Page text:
Times Staff Writer

“Nothing in Common” (citywide) starts out like yet another yuppie Tom Hanks comedy--until it takes off in a surprising and unexpectedly rewarding direction. Never has Hanks or Jackie Gleason been better.

Hanks plays young Chicago advertising whiz kid David Basner, so successful that when he returns to the office after a brief Club Med-type vacation, he’s greeted with the kind of fanfare that might be reserved for a visiting celebrity. The noisy, expansive kidding around between Hanks and his co-workers, including his boss (Hector Elizondo)--in perpetual search of the perfect toupee--even continues when they settle down to work.

Then he discovers that his mother (Eva Marie Saint) has left his father (Gleason) after 36 years of marriage. That’s also when we learn just what Basner has put behind him on his fast, never-look-back rise to the top. This definitive preppy type, who could easily pass as an Ivy League graduate, has in fact come from an unhappy, lower-middle-class Chicago home lacking in love and steeped in the father’s moody callousness.


You soon learn why Basner says that parents ought to go off and die. Just when he’s most eager to forget his parents as a couple, he’s suddenly confronted with having to deal with them as individuals.

They begin making their separate demands upon him as he’s concentrating on developing a campaign to land an all-important airline account--and the airline owner’s stunning daughter (Sela Ward). She is a key aide to her blunt, no-nonsense father (Barry Corbin). Basner’s presentation is a satirical highlight, neatly skewering the phony folksiness of so many TV commercials.

For quite some time, perhaps longer than necessary, “Nothing in Common” plays for laughs, even in the initial skirmishing between father and son. It’s as if director Garry Marshall and writers Rick Podell and Michael Preminger feel they must get us hooked on humor before going serious on us, and they do catch us off balance.

They first set up a telling contrast between the life styles of father and son: the son zipping about in zesty luxury, the father growing wearier and wearier--and less and less successful--in his stale rounds as a salesman for a children’s clothing manufacturer, winding up in his bleak, seedy apartment. But as the film’s tone darkens, it asks us--as this father and son finally ask themselves--if they are really so different. The father may be old and hefty and natty and the son young, slim and casual, but in their professions they’re both hucksters, and in their personal lives they’re both compulsive womanizers.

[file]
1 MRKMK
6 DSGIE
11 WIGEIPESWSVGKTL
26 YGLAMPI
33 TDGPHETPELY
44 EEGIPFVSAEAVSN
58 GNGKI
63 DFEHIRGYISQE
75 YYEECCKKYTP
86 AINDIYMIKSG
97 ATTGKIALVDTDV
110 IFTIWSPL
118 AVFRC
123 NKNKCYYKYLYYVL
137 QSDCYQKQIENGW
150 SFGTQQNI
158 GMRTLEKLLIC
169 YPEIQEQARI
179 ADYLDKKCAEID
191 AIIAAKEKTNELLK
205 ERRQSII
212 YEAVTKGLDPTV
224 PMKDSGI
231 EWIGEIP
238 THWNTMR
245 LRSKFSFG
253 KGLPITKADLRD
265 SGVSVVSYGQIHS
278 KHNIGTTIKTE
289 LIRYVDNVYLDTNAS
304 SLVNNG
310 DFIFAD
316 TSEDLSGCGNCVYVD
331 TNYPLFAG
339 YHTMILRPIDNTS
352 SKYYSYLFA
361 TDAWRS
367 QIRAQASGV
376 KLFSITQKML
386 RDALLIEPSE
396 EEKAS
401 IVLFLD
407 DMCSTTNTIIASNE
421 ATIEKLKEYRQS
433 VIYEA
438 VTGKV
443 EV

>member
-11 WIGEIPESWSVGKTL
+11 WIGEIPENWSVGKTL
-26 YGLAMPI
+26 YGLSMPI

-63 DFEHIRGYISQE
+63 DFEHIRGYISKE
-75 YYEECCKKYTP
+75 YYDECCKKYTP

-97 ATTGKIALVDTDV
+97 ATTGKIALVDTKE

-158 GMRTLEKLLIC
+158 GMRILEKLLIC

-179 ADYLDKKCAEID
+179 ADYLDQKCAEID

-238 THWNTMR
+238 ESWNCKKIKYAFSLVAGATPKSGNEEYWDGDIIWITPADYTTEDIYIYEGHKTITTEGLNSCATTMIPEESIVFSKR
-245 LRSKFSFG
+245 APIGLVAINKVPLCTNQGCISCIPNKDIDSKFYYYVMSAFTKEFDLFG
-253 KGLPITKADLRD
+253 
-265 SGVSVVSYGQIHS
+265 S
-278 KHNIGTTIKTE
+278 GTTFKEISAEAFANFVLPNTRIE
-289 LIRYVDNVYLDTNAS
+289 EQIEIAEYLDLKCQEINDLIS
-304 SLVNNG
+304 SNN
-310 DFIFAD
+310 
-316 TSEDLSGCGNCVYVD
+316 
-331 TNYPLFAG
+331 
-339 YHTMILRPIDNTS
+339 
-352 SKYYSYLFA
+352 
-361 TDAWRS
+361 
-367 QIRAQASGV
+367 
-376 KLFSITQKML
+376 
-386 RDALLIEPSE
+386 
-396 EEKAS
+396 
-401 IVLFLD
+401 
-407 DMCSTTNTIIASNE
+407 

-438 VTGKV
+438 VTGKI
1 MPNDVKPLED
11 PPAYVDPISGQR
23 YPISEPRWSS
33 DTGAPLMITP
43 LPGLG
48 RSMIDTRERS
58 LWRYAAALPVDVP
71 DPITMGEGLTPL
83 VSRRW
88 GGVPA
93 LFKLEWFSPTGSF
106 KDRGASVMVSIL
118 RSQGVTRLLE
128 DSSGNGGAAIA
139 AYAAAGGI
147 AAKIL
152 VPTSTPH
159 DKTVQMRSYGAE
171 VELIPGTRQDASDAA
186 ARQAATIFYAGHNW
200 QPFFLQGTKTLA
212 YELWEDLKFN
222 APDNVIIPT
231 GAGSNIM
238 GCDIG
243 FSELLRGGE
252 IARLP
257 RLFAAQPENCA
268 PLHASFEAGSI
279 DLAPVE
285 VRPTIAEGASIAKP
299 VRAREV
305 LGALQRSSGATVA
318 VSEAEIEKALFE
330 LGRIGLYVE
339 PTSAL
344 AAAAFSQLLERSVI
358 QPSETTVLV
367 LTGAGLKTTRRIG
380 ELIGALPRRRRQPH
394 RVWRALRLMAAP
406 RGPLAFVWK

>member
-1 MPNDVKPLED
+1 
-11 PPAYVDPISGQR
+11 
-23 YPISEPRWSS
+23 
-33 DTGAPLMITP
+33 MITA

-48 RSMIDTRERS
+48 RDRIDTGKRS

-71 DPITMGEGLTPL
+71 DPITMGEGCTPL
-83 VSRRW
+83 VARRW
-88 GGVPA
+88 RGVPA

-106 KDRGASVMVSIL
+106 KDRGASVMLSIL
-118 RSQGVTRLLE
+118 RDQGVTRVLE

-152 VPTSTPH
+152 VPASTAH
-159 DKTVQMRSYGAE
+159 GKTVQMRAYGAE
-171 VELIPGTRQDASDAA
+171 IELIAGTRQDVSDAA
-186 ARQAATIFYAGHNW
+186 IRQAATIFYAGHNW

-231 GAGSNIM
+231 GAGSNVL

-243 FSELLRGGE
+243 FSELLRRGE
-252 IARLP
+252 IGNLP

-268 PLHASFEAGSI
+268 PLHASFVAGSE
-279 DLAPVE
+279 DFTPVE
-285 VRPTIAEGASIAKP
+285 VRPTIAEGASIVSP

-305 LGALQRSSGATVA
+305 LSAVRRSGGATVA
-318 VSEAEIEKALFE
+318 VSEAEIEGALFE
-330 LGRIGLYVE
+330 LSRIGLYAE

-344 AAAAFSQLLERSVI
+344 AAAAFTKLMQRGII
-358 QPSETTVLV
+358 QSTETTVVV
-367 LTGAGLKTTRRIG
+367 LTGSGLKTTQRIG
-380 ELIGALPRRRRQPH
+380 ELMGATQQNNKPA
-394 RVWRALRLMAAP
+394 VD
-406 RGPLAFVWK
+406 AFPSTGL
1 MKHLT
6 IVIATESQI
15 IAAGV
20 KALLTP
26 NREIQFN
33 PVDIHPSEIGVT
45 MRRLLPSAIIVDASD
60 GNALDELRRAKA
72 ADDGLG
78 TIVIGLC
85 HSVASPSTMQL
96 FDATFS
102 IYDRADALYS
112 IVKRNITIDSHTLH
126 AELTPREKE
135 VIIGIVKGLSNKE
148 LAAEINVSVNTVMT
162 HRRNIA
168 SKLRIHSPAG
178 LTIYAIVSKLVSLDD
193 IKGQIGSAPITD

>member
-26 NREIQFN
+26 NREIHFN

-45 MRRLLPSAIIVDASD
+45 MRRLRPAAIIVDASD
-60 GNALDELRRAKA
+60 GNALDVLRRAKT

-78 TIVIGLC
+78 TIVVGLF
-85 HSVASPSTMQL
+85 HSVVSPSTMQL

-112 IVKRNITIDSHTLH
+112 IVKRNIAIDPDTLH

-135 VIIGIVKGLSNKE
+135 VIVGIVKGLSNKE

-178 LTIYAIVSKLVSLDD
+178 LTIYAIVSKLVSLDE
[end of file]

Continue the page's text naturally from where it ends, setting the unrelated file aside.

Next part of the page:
“Nothing in Common” is no polished, flawless work of art; it’s not as stylish or as even as Marshall’s last film, “The Flamingo Kid.” (For one thing, the film has been given an overly dull brown look.)

Its overriding quality is, in fact, doggedness, suggesting a determination on the part of Marshall, a major creative force in TV comedy--”Laverne and Shirley,” “Happy Days,” “Mork and Mindy”--to create something of substance. If this means adhering to conventions, even some overly predictable ones, so be it, for “Nothing in Common” does have a plot that goes somewhere and characters that develop. (Unfortunately, somewhere along the line the mother has been given pretty short shrift; the film is lucky to have the lovely Saint fill in the blanks with her presence and intelligence. Also popping up from time to time is Bess Armstrong, appealing as Hanks’ old girlfriend.)


Where “Nothing in Common” succeeds is in its gradually evolving father-son relationship and the terrific opportunity it affords both actors. By now Hanks could phone in the brash, comical young urban types (to his credit he doesn’t), and it’s good to see he’s capable of moving beyond this to sustain beautifully a growing seriousness.

It’s a commonplace to say that comedians always long to play “Hamlet,” and in its way, “Nothing in Common” gives Gleason a great shot at Willy Loman. He doesn’t cheat, never playing for laughs in his dead-on portrayal of an insensitive, cold-eyed, hard-living man with whom time has caught up. Unlikely as it seems at first, by the end of the film we can even imagine how a much-younger Basner Senior could have swept away his naive, convent-bred wife, only for both of them to live unhappily together ever after.

“Nothing in Common” (rated an appropriate PG) may be as rough around the edges as Gleason’s crumbling salesman, but it does zero in on some home truths.

‘NOTHING IN COMMON’ A Tri-Star Pictures release from Rastar. Executive producer Roger M. Rothstein. Producer Alexandra Rose. Director Garry Marshall. Screenplay Rick Podell, Michael Preminger. Camera John A. Alonzo. Music Patrick Leonard. Production designer Charles Rosen. Costumes Rosanna Norton. Associate producer/second-unit director Nick Abdo. Second-unit camera William Birch. Film editor Glenn Farr. With Tom Hanks, Jackie Gleason, Eva Marie Saint, Hector Elizondo, Barry Corbin, Bess Armstrong, Sela Ward, Cindy Harrell, John Kapelos, Carol Messing.

Running time: 1 hour 58 minutes.

MPAA rating: PG (parental guidance suggested; some material may not be suitable for children).